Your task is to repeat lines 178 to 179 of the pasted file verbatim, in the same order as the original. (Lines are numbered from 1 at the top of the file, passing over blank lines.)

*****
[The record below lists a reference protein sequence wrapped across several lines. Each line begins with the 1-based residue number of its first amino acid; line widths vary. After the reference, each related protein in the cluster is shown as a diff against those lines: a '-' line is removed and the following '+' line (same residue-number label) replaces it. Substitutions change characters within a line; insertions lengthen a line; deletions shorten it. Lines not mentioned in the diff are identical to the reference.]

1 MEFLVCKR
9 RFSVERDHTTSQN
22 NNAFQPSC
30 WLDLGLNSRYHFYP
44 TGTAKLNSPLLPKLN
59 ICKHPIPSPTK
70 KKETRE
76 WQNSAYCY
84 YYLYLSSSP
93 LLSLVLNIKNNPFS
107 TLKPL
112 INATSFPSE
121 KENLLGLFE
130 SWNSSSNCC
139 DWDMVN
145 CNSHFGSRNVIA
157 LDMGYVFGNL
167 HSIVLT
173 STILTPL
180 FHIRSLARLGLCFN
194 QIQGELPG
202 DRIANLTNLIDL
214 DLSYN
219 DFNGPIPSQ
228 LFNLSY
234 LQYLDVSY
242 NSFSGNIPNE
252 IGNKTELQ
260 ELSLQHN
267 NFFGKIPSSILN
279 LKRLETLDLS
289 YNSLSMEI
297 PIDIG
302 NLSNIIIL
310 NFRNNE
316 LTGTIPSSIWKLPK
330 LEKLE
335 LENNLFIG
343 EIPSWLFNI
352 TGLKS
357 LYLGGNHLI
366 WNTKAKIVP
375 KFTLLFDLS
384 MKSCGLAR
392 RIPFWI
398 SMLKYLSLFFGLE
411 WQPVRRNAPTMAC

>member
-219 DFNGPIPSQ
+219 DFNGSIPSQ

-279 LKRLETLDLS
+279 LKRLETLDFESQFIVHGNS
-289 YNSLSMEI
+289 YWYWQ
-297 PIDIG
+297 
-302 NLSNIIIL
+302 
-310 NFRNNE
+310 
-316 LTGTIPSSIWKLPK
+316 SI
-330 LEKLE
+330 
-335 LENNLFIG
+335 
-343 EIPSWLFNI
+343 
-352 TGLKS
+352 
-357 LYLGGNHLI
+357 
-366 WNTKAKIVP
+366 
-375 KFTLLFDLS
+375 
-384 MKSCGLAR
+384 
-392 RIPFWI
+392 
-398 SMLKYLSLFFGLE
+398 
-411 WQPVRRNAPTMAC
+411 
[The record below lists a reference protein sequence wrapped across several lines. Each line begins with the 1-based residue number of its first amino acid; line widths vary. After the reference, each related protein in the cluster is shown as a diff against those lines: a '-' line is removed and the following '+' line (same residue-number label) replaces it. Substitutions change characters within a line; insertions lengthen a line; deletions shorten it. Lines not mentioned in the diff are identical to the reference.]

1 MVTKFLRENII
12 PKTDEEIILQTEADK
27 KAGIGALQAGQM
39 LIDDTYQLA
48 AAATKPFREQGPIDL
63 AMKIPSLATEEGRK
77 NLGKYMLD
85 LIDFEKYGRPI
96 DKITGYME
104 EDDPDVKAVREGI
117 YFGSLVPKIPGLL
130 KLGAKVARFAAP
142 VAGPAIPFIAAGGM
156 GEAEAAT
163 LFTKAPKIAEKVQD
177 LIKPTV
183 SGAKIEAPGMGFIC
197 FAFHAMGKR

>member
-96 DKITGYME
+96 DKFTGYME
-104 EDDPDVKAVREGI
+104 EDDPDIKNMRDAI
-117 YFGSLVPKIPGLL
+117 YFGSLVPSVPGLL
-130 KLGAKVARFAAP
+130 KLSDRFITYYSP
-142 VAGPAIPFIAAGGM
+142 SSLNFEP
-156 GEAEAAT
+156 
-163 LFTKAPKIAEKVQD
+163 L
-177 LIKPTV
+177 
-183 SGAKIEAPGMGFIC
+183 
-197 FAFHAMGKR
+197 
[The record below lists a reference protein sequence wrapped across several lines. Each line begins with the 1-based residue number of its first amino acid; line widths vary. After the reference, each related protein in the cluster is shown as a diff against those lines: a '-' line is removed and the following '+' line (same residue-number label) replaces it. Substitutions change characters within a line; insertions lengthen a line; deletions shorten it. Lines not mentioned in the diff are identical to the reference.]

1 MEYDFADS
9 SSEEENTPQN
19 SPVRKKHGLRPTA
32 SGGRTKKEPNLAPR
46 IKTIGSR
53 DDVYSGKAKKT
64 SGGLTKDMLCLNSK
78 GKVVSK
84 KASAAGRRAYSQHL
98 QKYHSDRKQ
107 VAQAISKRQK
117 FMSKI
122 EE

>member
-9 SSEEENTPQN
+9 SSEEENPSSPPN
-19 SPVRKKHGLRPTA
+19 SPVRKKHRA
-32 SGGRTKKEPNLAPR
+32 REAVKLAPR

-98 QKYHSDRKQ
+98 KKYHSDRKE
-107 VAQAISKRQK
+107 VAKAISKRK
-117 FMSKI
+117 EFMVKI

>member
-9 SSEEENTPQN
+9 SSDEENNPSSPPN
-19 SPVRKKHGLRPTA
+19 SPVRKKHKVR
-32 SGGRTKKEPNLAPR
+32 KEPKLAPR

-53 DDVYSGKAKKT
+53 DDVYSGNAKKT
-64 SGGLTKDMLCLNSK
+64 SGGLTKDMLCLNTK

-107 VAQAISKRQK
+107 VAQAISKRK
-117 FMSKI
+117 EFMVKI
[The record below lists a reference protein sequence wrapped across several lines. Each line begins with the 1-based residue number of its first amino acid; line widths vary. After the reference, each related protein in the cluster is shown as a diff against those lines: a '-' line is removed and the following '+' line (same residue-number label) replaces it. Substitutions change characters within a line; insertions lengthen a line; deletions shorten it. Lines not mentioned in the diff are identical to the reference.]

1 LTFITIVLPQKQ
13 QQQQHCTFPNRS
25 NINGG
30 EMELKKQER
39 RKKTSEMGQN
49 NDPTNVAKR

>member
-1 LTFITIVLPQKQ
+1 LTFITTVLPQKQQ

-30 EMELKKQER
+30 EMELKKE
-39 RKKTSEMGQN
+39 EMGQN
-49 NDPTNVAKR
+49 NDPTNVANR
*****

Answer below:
-30 EMELKKQER
+30 EMELKKE